Peginterferon and Ribavirin on Virologic and Immunologic Parameters in Hepatitis C Mono- and Coinfected Patient (PRIVICOP)

This study has been completed.
Sponsor:
Collaborator:
Hoffmann-La Roche
Information provided by:
UMC Utrecht
ClinicalTrials.gov Identifier:
NCT00150904
First received: September 6, 2005
Last updated: February 13, 2009
Last verified: February 2009

September 6, 2005
February 13, 2009
August 2005
September 2008   (final data collection date for primary outcome measure)
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Complete list of historical versions of study NCT00150904 on ClinicalTrials.gov Archive Site
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Peginterferon and Ribavirin on Virologic and Immunologic Parameters in Hepatitis C Mono- and Coinfected Patient (PRIVICOP)
Request for Blood Samples to Examine the Effect of Peginterferon and Ribavirin on Virologic and Immunologic Parameters in Patients With Hepatitis C and in Patients Coinfected With Hepatitis C and HIV

Hepatitis C and HIV infect worldwide millions of people leading to a high rate of coinfected patient with eventually liver cirrhosis and endstage liver disease. With the currently best available therapy (peginterferon and ribavirin) only less than 50% of patients with HCV genotype 1 will respond. Unknown is what factors determine this difference in treatment outcome. Probably virologic and immunologic factors play a major role. By investigating blood samples of HCV / HIV coinfected patients and HCV mono-infected patients we would like to examine both virologic and immunologic factors possibly responsible for this difference.

background: each year the Hepatitis C (HCV) and the human immunodeficiency virus (HIV) infect worldwide millions of people. In the western world coinfection of HIV with HCV mainly exists in intravenous drug users. In coinfected patients progression of liver fibrosis to cirrhosis and endstage liver disease is much faster than in patients with only a mono-infection of hepatitis C. With the current treatment regimes response rates differ between HCV genotypes and between coinfected and mono-infected patients. Reasons for this a yet not well understood.

Virology: In the treatment of HCV genotype 1, after 12 weeks treatment success is evaluated (EVR) and if the HCV RNA-load is insufficiently dropped the treatment is stopped. There are indications that this moment of evaluation can be done earlier. Whole blood analysis can be a more sensitive method to determine an earlier EVR.Furthermore there are a few known HCV mutations playing a role in the chronicity of HCV. Lack of treatment response can be caused by other mutations in the HCV genome. Sequencing of the whole HCV genome has not been done very extensively.

Immunology: Proliferation and interferon production by HCV specific CD8 cells is defective. Not very much is known about the HCV-specific CD8 cells responses during treatment with peginterferon and ribavirin. Evidence is gathering that regulatory T-cells (CD4+CD25+) are involved in the process of inhibiting proliferation. Also it is known that the concentration of HCV-specific CD4 and CD8 cells in the liver is higher than in the peripheral blood. Certain homing molecules are probably involved in this process.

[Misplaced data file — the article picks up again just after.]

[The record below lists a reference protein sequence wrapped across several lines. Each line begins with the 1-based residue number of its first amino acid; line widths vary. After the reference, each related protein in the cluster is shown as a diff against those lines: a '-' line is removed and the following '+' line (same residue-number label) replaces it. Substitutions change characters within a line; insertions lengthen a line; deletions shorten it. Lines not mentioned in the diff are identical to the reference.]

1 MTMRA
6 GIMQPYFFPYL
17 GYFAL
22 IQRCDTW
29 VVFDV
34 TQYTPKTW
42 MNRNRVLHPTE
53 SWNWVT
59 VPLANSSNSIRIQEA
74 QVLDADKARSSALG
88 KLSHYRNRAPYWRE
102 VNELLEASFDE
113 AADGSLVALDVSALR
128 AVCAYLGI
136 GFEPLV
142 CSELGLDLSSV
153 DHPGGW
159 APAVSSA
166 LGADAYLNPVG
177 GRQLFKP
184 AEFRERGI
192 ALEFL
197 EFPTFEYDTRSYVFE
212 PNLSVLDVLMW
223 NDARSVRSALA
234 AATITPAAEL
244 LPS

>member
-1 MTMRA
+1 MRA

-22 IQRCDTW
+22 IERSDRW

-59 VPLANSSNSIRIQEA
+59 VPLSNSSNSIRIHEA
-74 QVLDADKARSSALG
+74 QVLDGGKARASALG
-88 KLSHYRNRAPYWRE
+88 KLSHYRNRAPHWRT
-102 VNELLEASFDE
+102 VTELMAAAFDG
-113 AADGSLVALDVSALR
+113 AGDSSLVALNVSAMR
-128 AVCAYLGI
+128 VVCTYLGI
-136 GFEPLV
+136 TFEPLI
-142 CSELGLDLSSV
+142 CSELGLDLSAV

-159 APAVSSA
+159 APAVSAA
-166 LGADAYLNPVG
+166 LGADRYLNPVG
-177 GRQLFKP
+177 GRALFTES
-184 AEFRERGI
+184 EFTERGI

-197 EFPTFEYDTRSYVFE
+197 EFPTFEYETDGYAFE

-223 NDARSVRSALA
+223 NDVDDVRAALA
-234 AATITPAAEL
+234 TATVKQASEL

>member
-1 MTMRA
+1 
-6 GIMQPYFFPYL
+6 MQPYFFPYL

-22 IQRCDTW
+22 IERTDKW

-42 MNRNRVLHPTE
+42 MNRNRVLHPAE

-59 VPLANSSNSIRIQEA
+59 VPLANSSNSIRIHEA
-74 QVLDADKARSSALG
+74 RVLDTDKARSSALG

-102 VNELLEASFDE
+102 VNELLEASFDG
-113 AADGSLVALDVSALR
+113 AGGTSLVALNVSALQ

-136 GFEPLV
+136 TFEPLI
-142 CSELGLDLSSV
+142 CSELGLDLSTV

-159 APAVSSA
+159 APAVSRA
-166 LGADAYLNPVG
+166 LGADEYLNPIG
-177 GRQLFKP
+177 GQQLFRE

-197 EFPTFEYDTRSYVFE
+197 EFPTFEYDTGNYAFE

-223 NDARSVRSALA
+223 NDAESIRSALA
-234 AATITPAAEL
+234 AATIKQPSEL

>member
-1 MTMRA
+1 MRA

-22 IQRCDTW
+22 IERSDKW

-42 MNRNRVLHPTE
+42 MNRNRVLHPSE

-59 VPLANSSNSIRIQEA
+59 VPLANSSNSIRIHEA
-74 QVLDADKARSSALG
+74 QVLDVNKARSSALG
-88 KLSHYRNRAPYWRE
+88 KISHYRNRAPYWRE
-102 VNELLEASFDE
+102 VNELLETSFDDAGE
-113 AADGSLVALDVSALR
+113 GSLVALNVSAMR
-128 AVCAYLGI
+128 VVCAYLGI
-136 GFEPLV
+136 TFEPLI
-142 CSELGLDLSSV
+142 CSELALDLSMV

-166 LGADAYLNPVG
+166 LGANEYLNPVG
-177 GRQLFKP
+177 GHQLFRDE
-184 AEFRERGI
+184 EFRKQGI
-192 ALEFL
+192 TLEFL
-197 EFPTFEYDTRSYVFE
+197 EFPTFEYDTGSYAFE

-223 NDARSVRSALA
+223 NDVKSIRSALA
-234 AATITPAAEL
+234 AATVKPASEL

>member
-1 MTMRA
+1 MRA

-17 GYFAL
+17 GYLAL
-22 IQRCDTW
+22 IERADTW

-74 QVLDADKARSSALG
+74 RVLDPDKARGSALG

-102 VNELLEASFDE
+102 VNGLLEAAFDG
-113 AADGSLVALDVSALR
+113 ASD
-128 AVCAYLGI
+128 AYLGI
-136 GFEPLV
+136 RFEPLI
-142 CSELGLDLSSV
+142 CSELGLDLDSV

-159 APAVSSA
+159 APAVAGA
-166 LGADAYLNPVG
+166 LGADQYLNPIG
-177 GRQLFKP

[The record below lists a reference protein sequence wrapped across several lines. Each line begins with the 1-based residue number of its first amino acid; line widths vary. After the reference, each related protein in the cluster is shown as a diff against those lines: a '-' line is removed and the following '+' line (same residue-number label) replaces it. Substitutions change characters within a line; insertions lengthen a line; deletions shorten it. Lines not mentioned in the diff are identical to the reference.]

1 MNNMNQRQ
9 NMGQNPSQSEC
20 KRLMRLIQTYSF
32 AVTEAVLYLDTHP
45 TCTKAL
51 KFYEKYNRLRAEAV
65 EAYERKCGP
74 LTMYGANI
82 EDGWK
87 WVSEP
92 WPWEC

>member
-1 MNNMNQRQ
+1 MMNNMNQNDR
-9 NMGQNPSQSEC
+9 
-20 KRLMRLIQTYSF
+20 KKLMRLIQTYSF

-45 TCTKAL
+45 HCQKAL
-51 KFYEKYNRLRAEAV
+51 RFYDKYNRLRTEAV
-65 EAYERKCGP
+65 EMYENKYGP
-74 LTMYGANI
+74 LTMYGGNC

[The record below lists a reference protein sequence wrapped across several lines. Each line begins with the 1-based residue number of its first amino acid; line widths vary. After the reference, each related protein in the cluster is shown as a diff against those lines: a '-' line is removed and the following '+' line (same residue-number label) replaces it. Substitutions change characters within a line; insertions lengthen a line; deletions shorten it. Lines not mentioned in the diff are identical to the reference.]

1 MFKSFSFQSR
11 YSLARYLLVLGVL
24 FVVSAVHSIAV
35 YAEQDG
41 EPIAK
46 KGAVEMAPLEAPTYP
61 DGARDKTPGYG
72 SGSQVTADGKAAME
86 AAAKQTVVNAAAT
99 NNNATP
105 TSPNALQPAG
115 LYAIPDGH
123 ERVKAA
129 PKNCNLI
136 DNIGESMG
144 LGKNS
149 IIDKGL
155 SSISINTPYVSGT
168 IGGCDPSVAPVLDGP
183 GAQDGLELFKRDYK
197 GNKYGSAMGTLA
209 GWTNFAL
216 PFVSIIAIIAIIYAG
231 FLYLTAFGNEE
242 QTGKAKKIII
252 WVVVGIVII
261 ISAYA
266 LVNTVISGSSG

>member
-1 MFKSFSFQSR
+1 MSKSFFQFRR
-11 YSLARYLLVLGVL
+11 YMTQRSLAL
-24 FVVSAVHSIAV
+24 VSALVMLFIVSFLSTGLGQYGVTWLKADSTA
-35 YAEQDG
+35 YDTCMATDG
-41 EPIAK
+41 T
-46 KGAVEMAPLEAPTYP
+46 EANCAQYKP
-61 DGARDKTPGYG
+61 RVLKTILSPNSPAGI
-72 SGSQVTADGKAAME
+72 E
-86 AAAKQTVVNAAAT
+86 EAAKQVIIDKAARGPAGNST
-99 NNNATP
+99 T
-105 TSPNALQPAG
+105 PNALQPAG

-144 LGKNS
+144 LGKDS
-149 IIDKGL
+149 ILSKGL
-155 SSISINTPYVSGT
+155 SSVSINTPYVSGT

Hypothesis:

virologic: 1) at 4 weeks it is possible to determine an EVR; 2) other than the known ,mutations are responsible for the chronicity and unresponsiveness of the HCV virus; 3) whole blood analysis will be able to predict an EVR with more sensitivity than the current HCV-RNA techniques.

immunologic: 1) the specific relation between HCV specific CD4 and CD8 cells will determine if proliferation and production of interferon during therapy with peginterferon and ribavirin is successful. 2) regulatory T cells are inhibiting proliferation and production in chronic HCV infection and the amount of regulatory T cells will diminish during therapy with peginterferon and ribavirin. 3) wich homing molecules are important in the homing of HCV specific CD8 cells to the liver.

Observational
Observational Model: Cohort
Time Perspective: Prospective
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  • Hepatitis C
  • HIV Infections
Procedure: venous blood puncture
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Arends JE, Boucher CA, Hoepelman AI. Hepatitis C virus and human immunodeficiency virus coinfection: where do we stand? Neth J Med. 2005 May;63(5):156-63. Review.

*   Includes publications given by the data provider as well as publications identified by ClinicalTrials.gov Identifier (NCT Number) in Medline.
 
Completed
28
January 2009
September 2008   (final data collection date for primary outcome measure)

Inclusion Criteria:

All patients where the treating physicians decides to start treatment with peginterferon and ribavirin for treatment of hepatitis C

  • HCV mono-infection or HCV / HIV coinfection
  • Genotype 1
  • Compliant for outpatient visits
Both
18 Years and older
No
Contact information is only displayed when the study is recruiting subjects
Netherlands
 
NCT00150904
04-247E
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UMC Utrecht
Hoffmann-La Roche
Study Director: I. M. Hoepelman, MD, PhD UMC Utrecht
UMC Utrecht
February 2009

ICMJE     Data element required by the International Committee of Medical Journal Editors and the World Health Organization ICTRP